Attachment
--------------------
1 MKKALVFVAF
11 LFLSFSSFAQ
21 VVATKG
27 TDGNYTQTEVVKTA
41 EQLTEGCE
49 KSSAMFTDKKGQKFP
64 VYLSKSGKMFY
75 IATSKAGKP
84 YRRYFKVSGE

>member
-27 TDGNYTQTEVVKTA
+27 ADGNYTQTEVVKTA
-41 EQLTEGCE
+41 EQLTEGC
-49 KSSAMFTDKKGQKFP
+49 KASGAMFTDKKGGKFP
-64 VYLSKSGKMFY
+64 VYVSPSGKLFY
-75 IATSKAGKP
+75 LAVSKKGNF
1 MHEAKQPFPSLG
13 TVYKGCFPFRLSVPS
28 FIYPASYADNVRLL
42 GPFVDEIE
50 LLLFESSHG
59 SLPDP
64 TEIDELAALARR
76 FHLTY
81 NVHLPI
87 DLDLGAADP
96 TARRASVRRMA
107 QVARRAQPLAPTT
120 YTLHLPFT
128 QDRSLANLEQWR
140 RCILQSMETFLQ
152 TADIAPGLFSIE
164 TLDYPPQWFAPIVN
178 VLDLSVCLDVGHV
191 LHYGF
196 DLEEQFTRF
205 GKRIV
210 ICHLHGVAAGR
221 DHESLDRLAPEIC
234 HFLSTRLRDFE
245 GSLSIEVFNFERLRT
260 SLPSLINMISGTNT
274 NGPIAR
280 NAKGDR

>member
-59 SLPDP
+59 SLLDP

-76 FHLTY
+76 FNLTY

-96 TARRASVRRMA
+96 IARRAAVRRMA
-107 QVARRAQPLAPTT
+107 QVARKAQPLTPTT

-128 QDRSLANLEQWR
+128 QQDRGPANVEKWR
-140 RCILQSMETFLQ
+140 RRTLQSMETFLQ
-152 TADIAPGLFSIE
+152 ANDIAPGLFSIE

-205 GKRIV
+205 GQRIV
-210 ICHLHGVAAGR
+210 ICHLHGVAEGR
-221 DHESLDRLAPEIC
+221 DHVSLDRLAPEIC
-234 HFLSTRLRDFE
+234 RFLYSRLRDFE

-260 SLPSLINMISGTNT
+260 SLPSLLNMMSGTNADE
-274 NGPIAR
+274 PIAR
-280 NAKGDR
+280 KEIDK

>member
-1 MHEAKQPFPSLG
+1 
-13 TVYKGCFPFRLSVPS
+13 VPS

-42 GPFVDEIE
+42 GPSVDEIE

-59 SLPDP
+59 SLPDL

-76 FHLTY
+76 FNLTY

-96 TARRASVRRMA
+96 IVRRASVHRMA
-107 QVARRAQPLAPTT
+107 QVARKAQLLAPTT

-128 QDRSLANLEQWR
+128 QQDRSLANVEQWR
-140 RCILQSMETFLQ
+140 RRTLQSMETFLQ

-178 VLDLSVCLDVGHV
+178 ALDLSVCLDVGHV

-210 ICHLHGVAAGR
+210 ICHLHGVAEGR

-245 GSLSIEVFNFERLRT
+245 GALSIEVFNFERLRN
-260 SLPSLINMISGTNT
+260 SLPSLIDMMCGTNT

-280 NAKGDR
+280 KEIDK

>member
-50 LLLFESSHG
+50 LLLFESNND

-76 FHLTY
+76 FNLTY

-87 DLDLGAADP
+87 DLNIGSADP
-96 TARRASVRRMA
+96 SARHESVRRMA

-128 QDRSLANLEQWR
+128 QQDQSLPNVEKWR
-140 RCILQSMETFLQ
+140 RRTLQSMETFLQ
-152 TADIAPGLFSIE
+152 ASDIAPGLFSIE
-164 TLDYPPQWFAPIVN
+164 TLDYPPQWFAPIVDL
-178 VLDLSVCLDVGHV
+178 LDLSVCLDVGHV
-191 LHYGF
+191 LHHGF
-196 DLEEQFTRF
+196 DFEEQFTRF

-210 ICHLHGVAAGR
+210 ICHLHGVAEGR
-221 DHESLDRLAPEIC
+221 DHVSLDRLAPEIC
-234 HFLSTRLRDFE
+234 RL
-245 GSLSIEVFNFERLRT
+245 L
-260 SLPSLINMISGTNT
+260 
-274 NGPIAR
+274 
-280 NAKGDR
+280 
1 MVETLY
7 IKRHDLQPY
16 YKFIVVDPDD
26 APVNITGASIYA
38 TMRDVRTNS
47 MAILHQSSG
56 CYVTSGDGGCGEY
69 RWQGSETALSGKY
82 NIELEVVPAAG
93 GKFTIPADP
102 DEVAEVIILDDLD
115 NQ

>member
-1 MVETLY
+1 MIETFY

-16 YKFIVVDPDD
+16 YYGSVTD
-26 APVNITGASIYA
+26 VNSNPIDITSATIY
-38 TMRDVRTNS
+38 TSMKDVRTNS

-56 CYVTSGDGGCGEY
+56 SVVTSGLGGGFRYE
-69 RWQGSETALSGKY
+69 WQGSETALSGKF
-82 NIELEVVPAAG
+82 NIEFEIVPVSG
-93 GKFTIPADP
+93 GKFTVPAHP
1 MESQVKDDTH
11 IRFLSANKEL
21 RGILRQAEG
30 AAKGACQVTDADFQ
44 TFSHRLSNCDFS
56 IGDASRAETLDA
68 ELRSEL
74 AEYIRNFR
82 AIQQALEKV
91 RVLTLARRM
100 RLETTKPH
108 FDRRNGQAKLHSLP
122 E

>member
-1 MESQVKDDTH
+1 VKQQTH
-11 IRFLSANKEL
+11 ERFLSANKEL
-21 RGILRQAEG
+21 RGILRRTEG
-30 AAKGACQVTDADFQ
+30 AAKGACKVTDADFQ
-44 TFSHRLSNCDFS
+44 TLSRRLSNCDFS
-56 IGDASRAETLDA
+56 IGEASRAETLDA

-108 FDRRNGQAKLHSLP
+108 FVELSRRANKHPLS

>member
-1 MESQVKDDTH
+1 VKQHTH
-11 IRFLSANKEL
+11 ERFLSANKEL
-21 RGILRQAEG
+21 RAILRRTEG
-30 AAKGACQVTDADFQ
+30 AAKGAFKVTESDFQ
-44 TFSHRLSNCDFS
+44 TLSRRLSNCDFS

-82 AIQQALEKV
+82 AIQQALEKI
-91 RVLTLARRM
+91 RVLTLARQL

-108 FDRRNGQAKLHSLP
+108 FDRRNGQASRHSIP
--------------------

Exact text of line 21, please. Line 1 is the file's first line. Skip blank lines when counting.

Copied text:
1 MHEAKQPFPSLG